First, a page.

Monday, May 31, 2010

True Opinions Don’t Exist… Well Neither Do False Ones!

‘There is no truth. There is only perception.’ This statement has come to be one of my pet peeves these days. Upon completing my first (and now second) year of university, I started to get a firm hold of the idea that ‘truth’ is not always ‘out there’, but that instead it usually is more of a fleeting concept. Even in science man admits: there is no secret door we can open to discover the real truth, instead we try to uncover it bit by bit – with people who are, inherently, biased, with statistical methods we devised ourselves, and limited by our human imagination. In science, we don’t talk about true theories. We talk about theories that seem to approach the truth, when they are supported by sufficient empirical evidence. And even then, we can’t be sure. The truth of today may be the thrash of tomorrow, and what seemed impossible yesterday is what we call reality now.

That’s right. Truth is a fleeting concept. Especially in the world of entertainment, where it’s not a matter of life and death if there exist millions of opinions around one ‘truth’, if you will. Music wouldn’t be as enjoyable without the freedom for a personal interpretation. Neither would books, movies or… yeah you guessed it, anime.

Some of those things that tend to get me royally pissed off are comments considering the truth or falseness of someones opinion.
“My god. That’s gotta be the dumbest thing I’ve ever read. You got it all wrong.”
“It seems that there’s now one reviewer less to trust”
“Thank you for writing such an objective review. It reflected the truth perfectly.”

*reaches for a basket to vomit*

Ok, so what’s my problem with this kind of comment?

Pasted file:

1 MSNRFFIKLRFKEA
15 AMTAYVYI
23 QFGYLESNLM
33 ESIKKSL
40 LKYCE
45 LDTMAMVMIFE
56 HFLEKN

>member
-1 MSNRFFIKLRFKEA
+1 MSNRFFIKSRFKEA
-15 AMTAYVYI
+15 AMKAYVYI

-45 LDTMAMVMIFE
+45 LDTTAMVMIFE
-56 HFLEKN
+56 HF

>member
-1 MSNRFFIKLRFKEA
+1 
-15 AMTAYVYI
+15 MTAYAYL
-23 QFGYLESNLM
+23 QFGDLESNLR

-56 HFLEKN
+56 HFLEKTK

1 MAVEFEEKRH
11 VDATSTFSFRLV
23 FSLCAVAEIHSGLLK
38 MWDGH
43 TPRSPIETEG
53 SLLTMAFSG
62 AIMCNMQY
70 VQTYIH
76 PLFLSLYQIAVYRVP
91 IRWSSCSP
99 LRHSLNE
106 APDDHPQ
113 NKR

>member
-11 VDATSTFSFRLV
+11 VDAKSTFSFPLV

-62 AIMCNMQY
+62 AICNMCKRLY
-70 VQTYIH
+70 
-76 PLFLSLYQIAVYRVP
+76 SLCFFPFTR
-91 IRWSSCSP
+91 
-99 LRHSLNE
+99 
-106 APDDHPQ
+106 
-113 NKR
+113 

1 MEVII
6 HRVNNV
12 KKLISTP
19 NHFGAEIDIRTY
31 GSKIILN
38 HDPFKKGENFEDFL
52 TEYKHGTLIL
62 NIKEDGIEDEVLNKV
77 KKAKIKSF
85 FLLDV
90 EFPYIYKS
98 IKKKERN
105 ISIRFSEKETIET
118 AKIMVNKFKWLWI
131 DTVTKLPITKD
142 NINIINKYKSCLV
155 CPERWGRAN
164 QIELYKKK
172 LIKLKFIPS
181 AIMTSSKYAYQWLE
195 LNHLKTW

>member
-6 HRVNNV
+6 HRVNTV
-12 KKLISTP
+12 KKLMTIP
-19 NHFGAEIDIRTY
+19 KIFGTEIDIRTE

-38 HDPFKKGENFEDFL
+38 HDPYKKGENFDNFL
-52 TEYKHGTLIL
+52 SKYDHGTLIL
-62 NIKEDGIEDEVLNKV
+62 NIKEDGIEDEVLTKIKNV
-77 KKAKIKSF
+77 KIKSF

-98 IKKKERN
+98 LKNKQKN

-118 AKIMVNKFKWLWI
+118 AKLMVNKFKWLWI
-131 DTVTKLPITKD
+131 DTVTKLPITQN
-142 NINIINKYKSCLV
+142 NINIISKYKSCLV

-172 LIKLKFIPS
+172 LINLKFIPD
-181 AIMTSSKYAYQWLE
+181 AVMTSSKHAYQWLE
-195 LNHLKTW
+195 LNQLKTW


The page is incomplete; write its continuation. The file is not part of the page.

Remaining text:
1) The one who wrote the comment clearly has the arrogance that he or she figured out the truth about an anime and that all other opinions are worthless, i.e. that he/she is intellectually superior to the one with the differing opinion.
2) They take it for granted the creator of the text ever intended to approach a truth that he knew many people would probably agree with (just assuming there is a truth indeed, but I’ll get back to that point later).
3) I find it kind of childish to be so narrowminded that one can see only one truth.

Let’s elaborate a bit on my sentiments of sincere annoyance. Two fictional people (I’ll dub them George and Cheryl) both love watching anime. They’ve seen a shitload of anime and love discussing their opinions on series they watched. George thought Neon Genesis Evangelion was one of the best things he ever saw: the series pushes the boundaries of what one might call shounen, personalities and relationships are carefully dissected and there are references to a lot of psychological themes (especially psychoanalysis). Cheryl, in comparison, wanted to slowly strangle Shinji for his lameness and indecisiveness and thought the religious references were kinda silly. Cheryl loved Serial Experiments Lain because it completely fucked her mind over and presented some intelligent themes she could think about. George merely thought the series was made of pretentious pseudo-philosophical crap.

George laughed his head off watching Azumanga Daioh, while Cheryl did just not find it funny enough to be bothered at all. Cheryl drooled over the bishies in Uragiri wa boku no namae o shitteiru, George almost vomited at its sight for its shameless corniness. George hated Haibane Renmei, because it was a slow-paced slice of life in which nothing really happened during the course of 13 episodes. Cheryl loved the allegorical themes of sin, redemption and salvation. George was captivated by the deeply spiritual themes in Mushishi, while Cheryl doesn’t believe in the merit of spirituality and thought it was pretty boring. Cheryl, on the other hand, really loved the fable-format in which Kino’s Journey was presented. Georges interpretation was that the stories were too simle and short to achieve real depth.